Giro d'Italia: Chris Froome expects a full-blown battle on the slopes of Mount Etna

Team Sky leader aims to pull back time in the overall classification

After losing time twice so far in the opening week of the Giro d'Italia, Chris Froome (Team Sky) aims to start to reverse the process on Mount Etna during stage 6 on Thursday.

Following an incident-free stage 5 for the Briton, Froome completed the hilly run through western Sicily in the main group in 33rd place in the same time as the winner and lies in 19th place overall.

But with Thursday's ascent of Mount Etna looming on the horizon, Froome said he expects a full-blown battle on the slopes of the still active volcano. Whilst not sounding overly gung-ho when talking about how he will tackle the first major ascent of the Giro d'Italia, it's clear he hopes to leave Sicily in a much better place than when he arrived on Monday from Israel.

"There's a lot of different dynamics going on in the race at the moment," Froome told a small group of reporters after warming down outside the Team Sky bus, parked - along with all the other team buses - in a grim-looking industrial estate on the outskirts of the finish town of Santa Ninfa.

"Obviously a lot of pure climbers who don't fancy their chances in the time trial against Dumoulin who will be wanting to take time on him, and it's the first big mountain stage of the Giro d'Italia.

"It could be very explosive and very active towards the final. Let's see how it goes. For me, I'm just hoping to get through the stage as best I can. Obviously, I've lost a bit of time already, but I'd like to start improving on that."

When asked on Tuesday evening by La Gazzetta dello Sport what he knew about Mount Etna, Froome said his knowledge of the climb was very limited. But he expanded a little further on that after stage 5, saying, "It definitely goes up in ramps. It's not the hardest summit finish we're going to have in this year's Giro, but it will definitely sort the race out.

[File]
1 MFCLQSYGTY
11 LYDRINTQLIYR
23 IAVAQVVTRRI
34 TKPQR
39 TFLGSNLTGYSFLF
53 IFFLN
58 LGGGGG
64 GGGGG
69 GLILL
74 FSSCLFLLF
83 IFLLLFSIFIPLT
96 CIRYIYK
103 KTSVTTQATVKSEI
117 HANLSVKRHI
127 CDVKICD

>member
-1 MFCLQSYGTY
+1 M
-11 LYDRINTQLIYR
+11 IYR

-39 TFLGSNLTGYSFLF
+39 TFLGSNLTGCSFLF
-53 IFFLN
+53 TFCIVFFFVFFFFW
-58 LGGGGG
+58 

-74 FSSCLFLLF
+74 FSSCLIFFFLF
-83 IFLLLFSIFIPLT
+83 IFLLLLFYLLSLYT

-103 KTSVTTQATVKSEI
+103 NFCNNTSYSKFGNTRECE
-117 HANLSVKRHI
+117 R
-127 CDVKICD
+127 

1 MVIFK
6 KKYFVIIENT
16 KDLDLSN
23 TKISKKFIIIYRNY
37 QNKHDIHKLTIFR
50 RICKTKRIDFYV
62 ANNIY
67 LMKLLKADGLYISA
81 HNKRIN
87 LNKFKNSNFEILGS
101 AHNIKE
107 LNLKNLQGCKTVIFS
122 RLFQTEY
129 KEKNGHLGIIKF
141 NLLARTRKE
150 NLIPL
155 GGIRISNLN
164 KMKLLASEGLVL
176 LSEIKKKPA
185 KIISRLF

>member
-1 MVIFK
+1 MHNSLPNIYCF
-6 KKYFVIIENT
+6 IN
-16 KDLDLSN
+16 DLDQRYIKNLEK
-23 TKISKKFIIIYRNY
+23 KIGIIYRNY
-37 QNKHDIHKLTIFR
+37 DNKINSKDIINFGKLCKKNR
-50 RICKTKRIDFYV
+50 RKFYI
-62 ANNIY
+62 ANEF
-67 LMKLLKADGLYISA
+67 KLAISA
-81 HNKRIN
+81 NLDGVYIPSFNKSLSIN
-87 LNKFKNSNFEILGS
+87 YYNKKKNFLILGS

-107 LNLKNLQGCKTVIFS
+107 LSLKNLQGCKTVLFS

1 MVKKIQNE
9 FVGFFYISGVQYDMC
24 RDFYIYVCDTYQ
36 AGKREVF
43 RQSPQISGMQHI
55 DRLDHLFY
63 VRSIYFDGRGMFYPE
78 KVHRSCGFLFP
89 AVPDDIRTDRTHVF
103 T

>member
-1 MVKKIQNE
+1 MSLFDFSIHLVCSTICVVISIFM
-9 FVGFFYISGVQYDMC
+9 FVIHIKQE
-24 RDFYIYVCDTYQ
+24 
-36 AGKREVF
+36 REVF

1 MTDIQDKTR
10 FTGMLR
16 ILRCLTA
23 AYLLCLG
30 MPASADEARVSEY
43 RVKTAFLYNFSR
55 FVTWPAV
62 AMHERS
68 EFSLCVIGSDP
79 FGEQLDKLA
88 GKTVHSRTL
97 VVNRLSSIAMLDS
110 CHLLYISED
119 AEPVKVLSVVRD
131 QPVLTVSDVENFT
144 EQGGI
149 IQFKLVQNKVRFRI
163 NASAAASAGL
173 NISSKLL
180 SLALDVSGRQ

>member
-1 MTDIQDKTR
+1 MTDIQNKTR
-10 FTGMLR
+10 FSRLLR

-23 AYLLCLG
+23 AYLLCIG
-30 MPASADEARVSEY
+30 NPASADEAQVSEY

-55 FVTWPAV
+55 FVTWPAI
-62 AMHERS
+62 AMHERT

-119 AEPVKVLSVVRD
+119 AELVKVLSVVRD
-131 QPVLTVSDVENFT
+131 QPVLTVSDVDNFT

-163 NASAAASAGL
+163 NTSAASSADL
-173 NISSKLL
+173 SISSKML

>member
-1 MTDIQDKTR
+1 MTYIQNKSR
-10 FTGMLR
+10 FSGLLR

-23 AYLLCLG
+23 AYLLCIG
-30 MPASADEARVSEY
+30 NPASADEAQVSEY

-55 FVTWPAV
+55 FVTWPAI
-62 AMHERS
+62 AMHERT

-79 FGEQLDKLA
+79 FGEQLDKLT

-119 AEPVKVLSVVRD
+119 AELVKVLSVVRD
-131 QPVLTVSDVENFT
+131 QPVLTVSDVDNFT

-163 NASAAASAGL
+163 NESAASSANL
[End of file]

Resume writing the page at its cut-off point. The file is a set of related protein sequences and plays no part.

"It all depends on who will decide to do what. We should see more attacks. Last year was a pure block headwind so it wasn't so active, but I think this year will be quite different."

Froome had been spotted by race media as they left the stage 5 start in Agrigento doing a lengthy warm-up on the first part of the course. He explained that on such a short, punchy stage, he wanted to be sure his legs were warmed up and ready to go from the moment the day began.

"The neutralised [section] was all downhill, so it was good to turn the legs and get them started," he recognised, "given how the stage went yesterday [Tuesday], just in case it was a really tough start again."

Overall, he said, "it seemed to be a lot more straightforward than yesterday's stage, but it was still quite tricky. It sounded like there were quite a few crashes in the last 20-30 kilometres which shook things up in the bunch but the team did a great job keeping me right up front and not doing too much work themselves. So hopefully they've still got something left for tomorrow [Thursday]."

Quite apart from how Sky performs collectively, Froome was always going to be the centre of media attention on the Mount Etna stage, given it represents his first opportunity to show his climbing prowess. But after his setbacks earlier on in this Giro d'Italia, the first major ascent of the race is now an even more crucial test for the Briton.

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